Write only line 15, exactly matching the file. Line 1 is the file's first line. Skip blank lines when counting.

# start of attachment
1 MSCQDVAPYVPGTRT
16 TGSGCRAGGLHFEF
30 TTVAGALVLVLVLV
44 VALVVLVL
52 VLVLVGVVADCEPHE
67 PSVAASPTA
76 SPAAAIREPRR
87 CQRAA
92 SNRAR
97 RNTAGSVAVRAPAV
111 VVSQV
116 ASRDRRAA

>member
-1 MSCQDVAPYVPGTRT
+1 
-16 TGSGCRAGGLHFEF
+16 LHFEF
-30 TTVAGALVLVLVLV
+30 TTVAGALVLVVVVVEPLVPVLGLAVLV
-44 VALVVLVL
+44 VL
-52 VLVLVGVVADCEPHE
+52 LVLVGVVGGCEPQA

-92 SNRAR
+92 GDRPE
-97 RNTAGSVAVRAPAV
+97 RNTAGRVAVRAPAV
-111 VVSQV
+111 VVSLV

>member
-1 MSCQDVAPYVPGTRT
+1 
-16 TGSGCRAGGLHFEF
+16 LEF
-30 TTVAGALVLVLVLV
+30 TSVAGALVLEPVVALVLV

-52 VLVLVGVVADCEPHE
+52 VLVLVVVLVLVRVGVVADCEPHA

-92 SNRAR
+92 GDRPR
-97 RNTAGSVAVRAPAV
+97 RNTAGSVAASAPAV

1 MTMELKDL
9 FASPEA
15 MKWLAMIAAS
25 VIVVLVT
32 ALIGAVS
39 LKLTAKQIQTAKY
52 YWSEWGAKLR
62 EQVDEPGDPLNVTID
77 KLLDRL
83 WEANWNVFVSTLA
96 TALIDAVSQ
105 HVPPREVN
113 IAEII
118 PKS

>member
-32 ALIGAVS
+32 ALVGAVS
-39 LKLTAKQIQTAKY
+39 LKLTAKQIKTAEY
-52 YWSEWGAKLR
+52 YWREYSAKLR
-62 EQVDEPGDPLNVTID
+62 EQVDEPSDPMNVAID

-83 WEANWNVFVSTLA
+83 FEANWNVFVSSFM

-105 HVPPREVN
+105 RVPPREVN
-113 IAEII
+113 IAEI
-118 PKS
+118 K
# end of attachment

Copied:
+1 